Edo tortoise shell crafts Edo bekko
Value-added with rare tortoiseshell
Beautiful light brown hue created between heat and water
Edo Bekko refers to fashion accessories and ornaments made from Hawksbill turtle (Taimai) shell, which are produced in Bunkyo Ward, Taito Ward and Sumida Ward, Tokyo. History of this artifact harks back to the early Edo Era. Edo Bekko is characterized by peculiar sheens and warmth of natural materials. Composed mostly of protein materials, it is susceptible to sweat and hair products but can last for a long time with good care. Edo Bekko products are of several pieces fused together, allowing easy repair of cracks.
The Hawksbill Turtle is now a protected species under the Convention on International Trade in Endangered Species of Wild Fauna and Flora (The Washington Convention) that was stipulated in 1992, prohibiting the tortoiseshell trade and causing tortoiseshell to be in short supply. Cuba has a surplus of Hawksbill shell because of its custom of eating Hawksbill turtles but is tied under the trade embargo. Edo Bekko products currently use carapaces which were collected before the import ban and remainder. Nowadays tortoiseshell products are mainly seen in sash clips, hair accessories, necklaces, broaches and eye-glass frames.
Production of Edo Bekko started back in 1603, when the Edo Shogunate was established, and techniques for fusing tortoiseshell pieces together arrived in the city of Edo in 1688, allowing products with more complex designs. Sumptuary laws are behind the naming of Bekko, products made from Hawksbill turtle shell. Imported from overseas, Hawksbill turtle shell was considered luxury and contraband. Upon the petition from a lord of the domain, however, the shogunate government gave the green light to use the shell of local snapping turtle instead of Hawksbill turtle, and snapping turtle shell had been used until the ban on the use of Hawksbill turtle shell was lifted. The name of Bekko is derived from snapping turtle, with the kanji characters of Be denoting snapping turtle and Kko denoting shell. The name of Hawksbill turtle (Taimai) is found in Edo Bekko products that had been made before snapping turtle shell was introduced, such as Taimai Nyoi. In February of 1982, Edo Bekko was designated as a Japanese traditional craft.
General Production Process
- 1. Designing Parts are carefully selected from seve+BB22ral carapaces so as to suit to the design of an Edo Bekko product on account of different shells with different colors, patterns, viscous property and strength. A solid idea of a product design leads to material selection suitable for a finished form.
- 2. Selecting materials Tortoiseshells are selected according to the final design. Several tortoiseshells are put in layers to increase the thickness, requiring shells with similar colors and patterns to be overlapped each other. Some Edo Bekko products need a wooden mold made of Japanese cypress depending on the size or design.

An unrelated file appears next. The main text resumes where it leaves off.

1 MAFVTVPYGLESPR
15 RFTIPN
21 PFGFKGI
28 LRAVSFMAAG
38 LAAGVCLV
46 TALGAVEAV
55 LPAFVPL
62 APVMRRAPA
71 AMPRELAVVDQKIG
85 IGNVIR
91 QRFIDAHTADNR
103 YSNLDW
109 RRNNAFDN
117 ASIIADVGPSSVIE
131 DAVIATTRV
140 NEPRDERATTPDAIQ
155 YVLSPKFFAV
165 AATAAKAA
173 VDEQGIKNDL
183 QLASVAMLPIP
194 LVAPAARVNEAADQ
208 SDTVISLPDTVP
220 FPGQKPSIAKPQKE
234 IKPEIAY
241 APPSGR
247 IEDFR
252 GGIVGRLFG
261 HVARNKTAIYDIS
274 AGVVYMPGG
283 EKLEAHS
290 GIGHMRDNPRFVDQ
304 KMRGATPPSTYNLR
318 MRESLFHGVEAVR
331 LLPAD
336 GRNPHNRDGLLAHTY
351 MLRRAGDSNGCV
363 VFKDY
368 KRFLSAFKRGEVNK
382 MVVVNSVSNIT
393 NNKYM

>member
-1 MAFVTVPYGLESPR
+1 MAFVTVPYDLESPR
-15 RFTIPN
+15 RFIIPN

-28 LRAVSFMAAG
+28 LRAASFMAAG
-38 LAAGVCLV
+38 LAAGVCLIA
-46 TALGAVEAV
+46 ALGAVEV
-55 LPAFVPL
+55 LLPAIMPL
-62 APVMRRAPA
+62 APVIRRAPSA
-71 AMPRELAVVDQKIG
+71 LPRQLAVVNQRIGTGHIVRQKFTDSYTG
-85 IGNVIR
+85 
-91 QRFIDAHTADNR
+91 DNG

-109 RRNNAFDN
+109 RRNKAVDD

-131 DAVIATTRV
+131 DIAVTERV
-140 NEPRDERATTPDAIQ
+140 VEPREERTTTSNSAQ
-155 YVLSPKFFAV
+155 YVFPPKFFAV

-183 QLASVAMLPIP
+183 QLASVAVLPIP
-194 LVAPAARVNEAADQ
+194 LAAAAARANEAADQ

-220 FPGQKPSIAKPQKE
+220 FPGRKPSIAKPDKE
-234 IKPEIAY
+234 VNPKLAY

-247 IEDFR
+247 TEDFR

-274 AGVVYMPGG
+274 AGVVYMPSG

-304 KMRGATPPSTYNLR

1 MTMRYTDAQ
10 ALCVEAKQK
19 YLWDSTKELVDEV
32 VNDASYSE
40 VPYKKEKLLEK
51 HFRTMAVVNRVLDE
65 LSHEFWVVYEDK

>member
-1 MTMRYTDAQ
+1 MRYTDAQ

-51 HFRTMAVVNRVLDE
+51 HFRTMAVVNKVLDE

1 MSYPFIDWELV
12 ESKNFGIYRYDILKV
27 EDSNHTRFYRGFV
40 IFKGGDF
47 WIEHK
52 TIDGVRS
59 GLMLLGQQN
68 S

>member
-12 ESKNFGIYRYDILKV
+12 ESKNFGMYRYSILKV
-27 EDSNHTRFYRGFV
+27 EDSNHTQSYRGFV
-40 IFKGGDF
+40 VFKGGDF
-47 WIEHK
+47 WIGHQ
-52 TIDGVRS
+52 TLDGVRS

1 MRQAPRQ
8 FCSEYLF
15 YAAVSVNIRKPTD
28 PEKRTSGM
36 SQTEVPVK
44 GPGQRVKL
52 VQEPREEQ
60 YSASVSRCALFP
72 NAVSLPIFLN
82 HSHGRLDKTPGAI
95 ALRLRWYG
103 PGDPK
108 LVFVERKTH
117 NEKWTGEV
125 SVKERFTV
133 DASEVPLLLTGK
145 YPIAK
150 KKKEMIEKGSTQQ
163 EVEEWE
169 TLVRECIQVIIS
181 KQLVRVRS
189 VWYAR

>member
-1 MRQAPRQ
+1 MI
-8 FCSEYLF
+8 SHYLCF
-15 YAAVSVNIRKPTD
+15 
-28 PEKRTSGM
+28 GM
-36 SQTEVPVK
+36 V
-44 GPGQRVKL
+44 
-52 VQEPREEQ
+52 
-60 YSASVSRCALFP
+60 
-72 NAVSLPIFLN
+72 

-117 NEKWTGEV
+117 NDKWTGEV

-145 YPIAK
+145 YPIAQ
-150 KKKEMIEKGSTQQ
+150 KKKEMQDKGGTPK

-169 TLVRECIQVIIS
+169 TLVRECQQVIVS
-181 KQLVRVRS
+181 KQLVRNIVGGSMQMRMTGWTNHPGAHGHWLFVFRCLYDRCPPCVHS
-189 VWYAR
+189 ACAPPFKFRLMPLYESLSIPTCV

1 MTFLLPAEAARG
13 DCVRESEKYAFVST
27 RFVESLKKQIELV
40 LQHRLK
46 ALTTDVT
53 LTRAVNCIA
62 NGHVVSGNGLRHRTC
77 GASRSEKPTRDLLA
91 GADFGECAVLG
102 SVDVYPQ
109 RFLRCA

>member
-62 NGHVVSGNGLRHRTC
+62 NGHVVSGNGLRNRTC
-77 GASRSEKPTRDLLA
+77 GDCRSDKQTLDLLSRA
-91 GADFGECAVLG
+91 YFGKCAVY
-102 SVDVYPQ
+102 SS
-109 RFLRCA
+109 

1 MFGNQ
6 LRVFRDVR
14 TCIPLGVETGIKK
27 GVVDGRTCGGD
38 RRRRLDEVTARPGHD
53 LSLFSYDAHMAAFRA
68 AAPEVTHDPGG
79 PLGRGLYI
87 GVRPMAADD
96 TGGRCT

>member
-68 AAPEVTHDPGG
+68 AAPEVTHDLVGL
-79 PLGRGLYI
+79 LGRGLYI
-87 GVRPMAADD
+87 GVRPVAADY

- 3. Cutting out and Rough filing Cutting out is a process of cutting a piece out of a tortoiseshell bigger than an actual product with a jig saw. Rough filing, which is smoothing the surface of the tortoiseshell piece by removing flaws, is performed following cutting out. Rough filing involves two processes: filing the surface of the shell with a file called Gangi (rasp) and fine smoothing with sandpaper and Tokusa (scouring rush). Careful surface filing and smoothing affect the adhesion properties of the pieces fused together in the following process. Highly transparent parts such as claws are used to give the thickness if necessary.
- 4. Fusing Fusing is a process of immersing the finely-smoothed pieces in water and fusing them through a combination of heat, metal plates and pressure. No adhesive is needed because Hawksbill turtle shell contains hide glue. Pinched between wetted willow plates, the wet tortoiseshell pieces are placed on a hot metal plate and pressed with a vise. It is subtle craftsmanship in controlling moistening, temperature and pressure on materials and processing time. Colored Bekko products are made by immersing the white finely-smoothed pieces in the staining solution instead of water for dyeing. The dyed pieces undergo the same fusing process.
- 5. Product shaping Product shaping is to shape the tortoiseshell product with a knife and file. It includes bending, extracting from the wooden mold, cutting and carving. Products such as eye-glass frames requiring a symmetric appearance are carefully adjusted in this process.
- 6. Final finish and Polishing A buff polishing machine is used to give a final polishing to the Bekko product with wax to bring out luster. For colored tortoiseshell products, a color coating is applied after polishing.